A portrait of the writer Samuel Richardson - considered one of the founding fathers of the modern novel - has been bought by Tate Britain.
The £1m painting was made by Francis Hayman just after the 1740 publication of Richardson's most famous work, his debut novel Pamela or Virtue Rewarded.
It shows the writer with a book in his hand accompanied by members of his second family.
The Tate was able to buy the painting with a grant from the Art Fund.
The painting - entitled Samuel Richardson, The Novelist (1689-1761), Seated Surrounded By His Second Family - is considered one of the most important "conversation piece" paintings, a type of informal portrait in which sitters would appear in domestic or private settings.
"This portrait captures a fascinating moment in the novelist's life just after he had become an overnight sensation," said David Barrie, director of the Art Fund, which gave a total of £150,000 towards the purchase of the picture.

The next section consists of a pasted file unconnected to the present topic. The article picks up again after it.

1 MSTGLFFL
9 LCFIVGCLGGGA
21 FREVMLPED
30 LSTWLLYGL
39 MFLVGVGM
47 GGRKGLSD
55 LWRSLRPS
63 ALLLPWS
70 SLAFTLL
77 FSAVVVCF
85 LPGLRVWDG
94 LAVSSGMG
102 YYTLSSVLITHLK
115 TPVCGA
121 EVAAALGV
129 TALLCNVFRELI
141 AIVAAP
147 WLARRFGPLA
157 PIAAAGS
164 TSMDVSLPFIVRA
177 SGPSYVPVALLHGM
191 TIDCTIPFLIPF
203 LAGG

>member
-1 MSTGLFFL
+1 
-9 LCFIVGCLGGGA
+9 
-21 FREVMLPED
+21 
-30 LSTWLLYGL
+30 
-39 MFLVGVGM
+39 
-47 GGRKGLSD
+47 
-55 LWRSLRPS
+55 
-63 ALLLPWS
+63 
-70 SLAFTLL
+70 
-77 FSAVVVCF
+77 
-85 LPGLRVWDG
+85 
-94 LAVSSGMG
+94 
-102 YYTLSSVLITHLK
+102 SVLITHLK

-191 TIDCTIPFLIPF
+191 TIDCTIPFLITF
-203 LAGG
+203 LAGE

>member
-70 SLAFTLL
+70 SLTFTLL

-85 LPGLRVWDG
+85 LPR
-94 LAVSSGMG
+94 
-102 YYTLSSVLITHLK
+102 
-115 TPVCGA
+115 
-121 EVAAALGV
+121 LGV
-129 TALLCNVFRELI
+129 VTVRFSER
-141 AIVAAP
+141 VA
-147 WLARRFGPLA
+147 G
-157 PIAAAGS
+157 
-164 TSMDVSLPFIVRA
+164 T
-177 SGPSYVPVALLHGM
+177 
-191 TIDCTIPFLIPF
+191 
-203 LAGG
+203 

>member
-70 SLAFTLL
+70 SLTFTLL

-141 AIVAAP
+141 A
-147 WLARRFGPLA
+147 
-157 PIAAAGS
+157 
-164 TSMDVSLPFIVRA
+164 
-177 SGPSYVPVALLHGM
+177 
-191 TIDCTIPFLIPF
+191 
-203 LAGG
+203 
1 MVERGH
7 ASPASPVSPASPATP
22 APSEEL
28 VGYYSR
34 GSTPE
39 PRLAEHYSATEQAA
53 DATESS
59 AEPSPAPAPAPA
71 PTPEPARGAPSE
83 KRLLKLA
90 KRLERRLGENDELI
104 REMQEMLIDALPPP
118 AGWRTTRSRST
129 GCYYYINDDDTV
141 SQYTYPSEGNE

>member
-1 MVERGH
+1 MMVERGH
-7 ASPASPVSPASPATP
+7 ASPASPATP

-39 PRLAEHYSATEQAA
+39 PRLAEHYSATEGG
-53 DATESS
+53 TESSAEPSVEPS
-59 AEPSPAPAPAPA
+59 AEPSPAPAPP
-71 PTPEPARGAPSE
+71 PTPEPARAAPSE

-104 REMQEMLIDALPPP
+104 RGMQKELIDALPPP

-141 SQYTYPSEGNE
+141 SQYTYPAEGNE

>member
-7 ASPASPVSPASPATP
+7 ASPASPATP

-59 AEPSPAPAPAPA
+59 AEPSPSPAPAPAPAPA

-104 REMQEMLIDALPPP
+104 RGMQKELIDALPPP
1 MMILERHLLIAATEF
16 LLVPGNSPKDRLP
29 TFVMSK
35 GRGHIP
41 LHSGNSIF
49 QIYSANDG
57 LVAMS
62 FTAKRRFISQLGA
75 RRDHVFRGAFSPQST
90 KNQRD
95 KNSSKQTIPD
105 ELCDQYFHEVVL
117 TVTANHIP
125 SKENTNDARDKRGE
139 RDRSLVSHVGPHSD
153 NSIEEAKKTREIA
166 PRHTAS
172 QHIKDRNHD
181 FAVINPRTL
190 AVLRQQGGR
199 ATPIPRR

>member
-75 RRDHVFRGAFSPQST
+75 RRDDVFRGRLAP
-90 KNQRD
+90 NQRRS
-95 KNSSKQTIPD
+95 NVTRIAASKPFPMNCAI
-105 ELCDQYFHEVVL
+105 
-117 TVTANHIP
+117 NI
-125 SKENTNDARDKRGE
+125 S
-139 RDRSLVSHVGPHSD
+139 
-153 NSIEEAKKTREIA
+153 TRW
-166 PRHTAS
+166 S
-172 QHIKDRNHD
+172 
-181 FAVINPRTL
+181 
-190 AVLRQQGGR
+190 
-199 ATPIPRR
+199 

"The portrait is undoubtedly one of Hayman's best, and after decades in a private collection The Art Fund is delighted that it can at last be appreciated by the public."
Richardson's novel Pamela or Virtue Rewarded tells the story of a young maid who refuses the advances of a richer householder until he agrees to marry her.
It was so loved by the mid-18th century middle-classes that it went through five print runs within a year of publication. It also influenced some of the biggest names in literature, such as Jane Austen and Jean-Jacques Rousseau.